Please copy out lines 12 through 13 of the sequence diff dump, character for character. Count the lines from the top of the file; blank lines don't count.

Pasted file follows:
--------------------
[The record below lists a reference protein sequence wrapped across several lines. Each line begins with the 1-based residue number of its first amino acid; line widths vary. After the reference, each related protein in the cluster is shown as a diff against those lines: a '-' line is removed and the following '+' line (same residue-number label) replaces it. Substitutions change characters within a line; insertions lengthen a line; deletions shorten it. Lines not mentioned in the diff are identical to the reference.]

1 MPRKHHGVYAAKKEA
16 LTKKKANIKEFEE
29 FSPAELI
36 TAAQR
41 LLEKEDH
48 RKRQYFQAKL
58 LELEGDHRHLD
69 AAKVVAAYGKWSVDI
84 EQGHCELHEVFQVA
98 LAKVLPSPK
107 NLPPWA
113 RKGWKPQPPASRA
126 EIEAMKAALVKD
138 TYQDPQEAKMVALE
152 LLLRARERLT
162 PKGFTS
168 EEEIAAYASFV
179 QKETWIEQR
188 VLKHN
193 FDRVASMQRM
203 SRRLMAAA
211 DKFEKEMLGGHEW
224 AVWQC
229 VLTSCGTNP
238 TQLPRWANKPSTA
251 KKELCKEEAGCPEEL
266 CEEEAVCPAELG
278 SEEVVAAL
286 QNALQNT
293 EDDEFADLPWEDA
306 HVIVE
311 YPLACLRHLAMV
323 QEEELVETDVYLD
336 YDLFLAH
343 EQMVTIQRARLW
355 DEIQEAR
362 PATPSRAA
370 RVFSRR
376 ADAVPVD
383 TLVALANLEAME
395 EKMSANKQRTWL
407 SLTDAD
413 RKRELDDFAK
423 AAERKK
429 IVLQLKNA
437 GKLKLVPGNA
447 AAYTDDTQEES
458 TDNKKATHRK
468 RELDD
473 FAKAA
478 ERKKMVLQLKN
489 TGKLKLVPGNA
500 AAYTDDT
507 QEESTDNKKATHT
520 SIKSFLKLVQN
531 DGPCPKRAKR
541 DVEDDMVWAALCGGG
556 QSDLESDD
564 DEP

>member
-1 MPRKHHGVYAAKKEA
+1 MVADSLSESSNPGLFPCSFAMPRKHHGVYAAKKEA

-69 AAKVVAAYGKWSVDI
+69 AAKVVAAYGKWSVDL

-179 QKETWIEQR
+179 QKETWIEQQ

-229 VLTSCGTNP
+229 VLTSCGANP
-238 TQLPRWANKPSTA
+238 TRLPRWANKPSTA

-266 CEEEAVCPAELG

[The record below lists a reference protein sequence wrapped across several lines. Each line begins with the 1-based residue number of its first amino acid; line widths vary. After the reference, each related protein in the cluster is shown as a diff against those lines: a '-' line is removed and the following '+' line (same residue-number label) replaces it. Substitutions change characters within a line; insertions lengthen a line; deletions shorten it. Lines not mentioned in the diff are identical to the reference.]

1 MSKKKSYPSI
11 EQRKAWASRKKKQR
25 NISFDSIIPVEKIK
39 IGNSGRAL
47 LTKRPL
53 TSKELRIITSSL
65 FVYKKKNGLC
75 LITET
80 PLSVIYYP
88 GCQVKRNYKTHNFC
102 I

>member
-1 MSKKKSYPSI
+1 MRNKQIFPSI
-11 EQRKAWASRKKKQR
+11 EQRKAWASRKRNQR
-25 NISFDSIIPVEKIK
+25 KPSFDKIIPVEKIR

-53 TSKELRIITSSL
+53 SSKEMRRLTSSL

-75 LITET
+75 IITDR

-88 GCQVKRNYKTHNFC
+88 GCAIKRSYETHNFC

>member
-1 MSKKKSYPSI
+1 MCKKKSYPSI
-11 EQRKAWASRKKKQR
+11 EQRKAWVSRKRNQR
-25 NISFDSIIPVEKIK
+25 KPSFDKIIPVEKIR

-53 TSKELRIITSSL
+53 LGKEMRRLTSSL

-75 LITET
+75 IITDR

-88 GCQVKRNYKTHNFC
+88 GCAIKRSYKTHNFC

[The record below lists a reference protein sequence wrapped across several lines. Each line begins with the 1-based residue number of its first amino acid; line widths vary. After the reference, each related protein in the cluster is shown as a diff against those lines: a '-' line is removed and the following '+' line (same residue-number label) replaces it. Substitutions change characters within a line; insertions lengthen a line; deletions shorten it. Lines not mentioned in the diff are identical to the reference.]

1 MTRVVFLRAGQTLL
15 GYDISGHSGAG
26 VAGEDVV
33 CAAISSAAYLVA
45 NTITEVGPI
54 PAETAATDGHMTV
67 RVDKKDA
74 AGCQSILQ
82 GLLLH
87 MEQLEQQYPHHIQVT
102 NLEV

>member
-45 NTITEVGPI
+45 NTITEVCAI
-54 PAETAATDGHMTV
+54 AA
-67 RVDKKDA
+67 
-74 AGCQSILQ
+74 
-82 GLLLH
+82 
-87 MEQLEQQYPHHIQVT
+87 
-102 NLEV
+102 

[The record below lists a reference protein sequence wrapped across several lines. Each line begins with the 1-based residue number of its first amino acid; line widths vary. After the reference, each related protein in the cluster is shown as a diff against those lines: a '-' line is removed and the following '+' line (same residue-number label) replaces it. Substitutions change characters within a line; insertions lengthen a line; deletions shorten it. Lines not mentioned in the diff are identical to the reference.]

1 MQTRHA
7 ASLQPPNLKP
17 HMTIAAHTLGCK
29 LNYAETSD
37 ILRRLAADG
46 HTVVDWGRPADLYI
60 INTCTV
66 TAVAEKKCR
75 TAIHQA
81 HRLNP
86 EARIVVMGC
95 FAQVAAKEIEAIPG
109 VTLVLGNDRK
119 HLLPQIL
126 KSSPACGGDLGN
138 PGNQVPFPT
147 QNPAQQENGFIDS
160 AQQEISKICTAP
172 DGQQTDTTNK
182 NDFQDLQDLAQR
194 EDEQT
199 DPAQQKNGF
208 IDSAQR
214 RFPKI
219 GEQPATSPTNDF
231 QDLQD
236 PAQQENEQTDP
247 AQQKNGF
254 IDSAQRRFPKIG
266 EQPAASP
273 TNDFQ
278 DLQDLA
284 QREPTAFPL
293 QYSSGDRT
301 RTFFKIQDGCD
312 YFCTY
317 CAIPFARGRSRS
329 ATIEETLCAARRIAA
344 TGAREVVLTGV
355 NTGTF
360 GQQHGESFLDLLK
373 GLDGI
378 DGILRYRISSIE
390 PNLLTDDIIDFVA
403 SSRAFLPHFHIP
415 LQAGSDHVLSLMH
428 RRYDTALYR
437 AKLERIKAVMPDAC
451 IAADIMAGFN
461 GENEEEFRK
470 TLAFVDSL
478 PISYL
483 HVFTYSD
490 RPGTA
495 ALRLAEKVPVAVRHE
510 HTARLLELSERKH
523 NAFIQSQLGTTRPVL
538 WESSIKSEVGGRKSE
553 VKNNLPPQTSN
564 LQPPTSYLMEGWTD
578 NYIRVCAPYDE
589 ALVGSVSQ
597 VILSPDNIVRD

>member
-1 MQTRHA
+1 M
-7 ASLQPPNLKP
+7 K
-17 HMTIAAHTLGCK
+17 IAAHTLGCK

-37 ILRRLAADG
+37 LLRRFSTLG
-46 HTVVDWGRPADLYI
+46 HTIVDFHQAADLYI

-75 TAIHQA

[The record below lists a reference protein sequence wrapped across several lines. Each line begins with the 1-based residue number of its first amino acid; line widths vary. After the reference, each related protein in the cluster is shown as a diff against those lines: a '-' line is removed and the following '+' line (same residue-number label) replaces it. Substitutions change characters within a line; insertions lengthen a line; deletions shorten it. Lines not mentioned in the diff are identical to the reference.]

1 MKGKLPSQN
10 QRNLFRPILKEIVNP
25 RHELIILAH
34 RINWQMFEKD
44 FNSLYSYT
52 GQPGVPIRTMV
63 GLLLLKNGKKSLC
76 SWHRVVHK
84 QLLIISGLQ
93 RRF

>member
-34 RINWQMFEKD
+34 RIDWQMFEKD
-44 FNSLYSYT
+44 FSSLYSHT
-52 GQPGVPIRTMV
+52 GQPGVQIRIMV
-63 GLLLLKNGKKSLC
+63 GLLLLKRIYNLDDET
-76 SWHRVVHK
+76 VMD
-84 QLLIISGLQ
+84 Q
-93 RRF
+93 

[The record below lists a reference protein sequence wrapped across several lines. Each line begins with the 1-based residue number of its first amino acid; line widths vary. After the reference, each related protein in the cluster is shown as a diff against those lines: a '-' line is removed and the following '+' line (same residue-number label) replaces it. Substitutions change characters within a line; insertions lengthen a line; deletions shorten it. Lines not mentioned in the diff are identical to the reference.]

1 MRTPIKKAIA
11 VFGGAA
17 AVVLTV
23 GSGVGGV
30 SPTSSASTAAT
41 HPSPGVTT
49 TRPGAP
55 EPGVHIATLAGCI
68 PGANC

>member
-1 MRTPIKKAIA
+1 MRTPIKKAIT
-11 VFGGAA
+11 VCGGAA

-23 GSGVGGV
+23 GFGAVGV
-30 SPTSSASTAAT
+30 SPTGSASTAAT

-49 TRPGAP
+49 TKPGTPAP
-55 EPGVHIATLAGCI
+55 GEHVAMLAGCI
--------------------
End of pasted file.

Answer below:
107 NLPPWA
113 RKGWKPQPPASRA